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Physics of Sound A Handbook for Students of High School

Author Name: Chandan Sukumar Sengupta | Format: Paperback | Genre : Reference & Study Guides | Other Details

The ears are also vital for maintaining balance. The inner ear contains the vestibular system, a part of the body that is largely responsible for spatial orientation and the coordination of movement as they relate to balance.
Three small, fluid-filled loops, called semicircular canals, sit just above the cochlea. One detects up-and-down movement, the next detects side-to-side movement, and the third detects tilting.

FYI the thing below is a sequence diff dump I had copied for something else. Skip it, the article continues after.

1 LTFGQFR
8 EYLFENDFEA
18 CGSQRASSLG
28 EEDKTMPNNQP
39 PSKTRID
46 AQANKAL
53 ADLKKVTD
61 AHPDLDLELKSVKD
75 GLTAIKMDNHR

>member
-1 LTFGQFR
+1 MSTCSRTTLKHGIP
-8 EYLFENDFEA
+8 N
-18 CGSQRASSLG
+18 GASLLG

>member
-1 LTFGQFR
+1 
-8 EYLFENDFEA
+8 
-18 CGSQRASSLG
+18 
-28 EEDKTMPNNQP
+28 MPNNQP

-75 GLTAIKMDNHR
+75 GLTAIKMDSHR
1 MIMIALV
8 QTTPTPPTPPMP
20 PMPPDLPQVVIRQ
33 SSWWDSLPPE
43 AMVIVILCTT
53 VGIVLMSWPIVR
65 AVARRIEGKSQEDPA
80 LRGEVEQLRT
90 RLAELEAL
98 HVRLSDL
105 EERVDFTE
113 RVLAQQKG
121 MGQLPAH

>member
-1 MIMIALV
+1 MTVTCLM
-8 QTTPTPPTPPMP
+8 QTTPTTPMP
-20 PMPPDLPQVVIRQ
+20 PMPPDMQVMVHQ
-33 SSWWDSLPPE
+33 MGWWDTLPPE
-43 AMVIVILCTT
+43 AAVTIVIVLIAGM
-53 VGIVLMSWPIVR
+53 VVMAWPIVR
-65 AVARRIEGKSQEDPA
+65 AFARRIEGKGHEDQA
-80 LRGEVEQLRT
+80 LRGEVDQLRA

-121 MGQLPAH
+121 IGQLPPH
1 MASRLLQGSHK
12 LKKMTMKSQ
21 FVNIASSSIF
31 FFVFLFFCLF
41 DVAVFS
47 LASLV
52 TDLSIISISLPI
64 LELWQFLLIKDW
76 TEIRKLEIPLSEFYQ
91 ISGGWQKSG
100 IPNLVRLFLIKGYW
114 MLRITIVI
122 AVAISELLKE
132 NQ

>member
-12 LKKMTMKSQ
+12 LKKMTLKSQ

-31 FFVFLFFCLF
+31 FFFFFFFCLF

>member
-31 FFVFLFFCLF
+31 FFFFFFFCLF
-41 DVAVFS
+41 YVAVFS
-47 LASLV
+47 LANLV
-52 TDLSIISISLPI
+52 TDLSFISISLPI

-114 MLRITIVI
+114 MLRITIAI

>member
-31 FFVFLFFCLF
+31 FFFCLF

The fluid in the semicircular canals shifts when a person moves their head. These canals also contain thousands of tiny, sensitive hairs, which bend as the fluid flows past them. This bending relays information to the brain about the type of movement.
When a person spins around and stops suddenly, the fluid keeps moving for some time, continuing to push against the hairs. The hairs continue to send messages to the brain, so the brain assumes that the person is still spinning. This is dizziness.
A vestibule joins the semicircular canals and the cochlea. It contains two sacs, called the utricle and the saccule, which send the brain information about how the head is moving in relation to gravity and acceleration.
For instance, the saccule helps a person tell whether they are traveling up or down in an elevator and, more importantly, whether they are lying down or standing up.
This Handbook includes worksheets, solved questions, class notes and familiar terms related to sound.

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Chandan Sukumar Sengupta

Working in the field of Science and Technology.



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